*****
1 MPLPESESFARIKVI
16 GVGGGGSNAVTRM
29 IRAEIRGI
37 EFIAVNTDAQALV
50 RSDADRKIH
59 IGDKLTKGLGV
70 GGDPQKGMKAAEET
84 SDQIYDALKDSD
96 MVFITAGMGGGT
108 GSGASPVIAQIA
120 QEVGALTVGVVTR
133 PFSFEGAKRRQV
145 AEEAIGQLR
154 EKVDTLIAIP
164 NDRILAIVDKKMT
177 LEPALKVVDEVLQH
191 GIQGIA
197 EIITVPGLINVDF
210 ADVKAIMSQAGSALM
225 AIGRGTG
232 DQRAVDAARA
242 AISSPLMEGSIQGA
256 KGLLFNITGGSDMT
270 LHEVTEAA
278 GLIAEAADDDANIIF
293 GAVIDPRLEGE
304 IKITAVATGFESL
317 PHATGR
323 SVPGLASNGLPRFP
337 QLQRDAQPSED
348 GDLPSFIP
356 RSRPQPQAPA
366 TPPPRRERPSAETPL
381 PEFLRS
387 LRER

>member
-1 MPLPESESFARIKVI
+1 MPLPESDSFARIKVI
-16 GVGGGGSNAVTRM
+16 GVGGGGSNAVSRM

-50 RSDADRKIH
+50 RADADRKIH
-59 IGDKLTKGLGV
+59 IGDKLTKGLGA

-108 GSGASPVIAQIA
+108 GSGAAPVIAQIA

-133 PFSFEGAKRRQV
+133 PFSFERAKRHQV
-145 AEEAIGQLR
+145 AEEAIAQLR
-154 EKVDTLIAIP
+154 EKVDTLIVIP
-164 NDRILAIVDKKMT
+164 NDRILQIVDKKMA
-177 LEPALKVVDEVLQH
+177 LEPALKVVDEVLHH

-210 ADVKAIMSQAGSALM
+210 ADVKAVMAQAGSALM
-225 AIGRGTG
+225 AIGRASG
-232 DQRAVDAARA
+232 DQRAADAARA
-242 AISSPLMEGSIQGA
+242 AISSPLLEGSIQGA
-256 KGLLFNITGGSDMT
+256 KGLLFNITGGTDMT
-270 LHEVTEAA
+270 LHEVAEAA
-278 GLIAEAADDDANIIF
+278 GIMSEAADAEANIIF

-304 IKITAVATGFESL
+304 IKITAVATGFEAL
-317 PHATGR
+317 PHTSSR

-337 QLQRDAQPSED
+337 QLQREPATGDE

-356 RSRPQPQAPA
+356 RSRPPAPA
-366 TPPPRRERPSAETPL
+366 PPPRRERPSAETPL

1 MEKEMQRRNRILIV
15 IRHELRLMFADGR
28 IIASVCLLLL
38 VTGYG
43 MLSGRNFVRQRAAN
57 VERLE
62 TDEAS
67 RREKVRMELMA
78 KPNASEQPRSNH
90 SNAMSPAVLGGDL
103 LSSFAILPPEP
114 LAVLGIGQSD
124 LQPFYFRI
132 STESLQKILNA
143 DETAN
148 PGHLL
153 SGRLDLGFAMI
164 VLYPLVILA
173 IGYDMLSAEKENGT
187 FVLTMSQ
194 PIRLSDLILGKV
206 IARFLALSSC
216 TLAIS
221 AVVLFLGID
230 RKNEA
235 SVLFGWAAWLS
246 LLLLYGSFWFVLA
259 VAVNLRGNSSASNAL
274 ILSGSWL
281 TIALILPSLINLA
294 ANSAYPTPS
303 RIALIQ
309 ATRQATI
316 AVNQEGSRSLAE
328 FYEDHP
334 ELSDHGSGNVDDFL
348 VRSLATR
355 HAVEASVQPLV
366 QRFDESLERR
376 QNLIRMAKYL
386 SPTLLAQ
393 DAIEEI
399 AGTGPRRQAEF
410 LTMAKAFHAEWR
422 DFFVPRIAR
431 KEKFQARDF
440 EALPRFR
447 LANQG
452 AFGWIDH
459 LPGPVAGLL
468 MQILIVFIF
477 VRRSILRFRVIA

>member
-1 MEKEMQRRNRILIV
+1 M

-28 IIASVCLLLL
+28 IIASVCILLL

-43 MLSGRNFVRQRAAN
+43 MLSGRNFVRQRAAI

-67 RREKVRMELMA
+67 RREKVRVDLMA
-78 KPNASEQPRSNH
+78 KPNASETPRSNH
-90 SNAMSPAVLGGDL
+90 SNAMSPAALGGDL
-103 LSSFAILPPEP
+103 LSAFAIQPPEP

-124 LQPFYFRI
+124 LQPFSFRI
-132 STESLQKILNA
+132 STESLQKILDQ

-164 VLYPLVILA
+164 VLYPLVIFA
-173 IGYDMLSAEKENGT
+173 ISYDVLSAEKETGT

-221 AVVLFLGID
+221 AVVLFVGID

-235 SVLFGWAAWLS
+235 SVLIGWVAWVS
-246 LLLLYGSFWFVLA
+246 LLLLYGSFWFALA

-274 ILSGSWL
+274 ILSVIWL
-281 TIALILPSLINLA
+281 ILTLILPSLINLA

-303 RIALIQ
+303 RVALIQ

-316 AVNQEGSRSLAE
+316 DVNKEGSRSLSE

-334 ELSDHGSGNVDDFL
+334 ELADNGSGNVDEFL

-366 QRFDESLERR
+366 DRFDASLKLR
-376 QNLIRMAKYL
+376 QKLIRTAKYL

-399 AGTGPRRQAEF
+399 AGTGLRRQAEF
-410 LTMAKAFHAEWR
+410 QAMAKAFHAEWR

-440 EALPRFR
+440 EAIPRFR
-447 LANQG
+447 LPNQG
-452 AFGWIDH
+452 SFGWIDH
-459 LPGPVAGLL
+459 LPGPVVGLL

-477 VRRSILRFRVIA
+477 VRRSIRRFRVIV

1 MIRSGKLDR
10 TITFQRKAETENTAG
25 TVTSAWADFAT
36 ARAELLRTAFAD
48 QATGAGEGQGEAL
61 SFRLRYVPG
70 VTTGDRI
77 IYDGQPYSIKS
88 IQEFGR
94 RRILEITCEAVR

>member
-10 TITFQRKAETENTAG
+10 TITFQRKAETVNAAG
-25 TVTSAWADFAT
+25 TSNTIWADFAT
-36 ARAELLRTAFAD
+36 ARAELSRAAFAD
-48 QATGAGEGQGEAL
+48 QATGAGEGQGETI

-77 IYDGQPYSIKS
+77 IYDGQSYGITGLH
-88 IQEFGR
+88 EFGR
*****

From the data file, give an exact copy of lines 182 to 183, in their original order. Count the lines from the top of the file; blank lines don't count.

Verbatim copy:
-447 LANQG
+447 LPNQG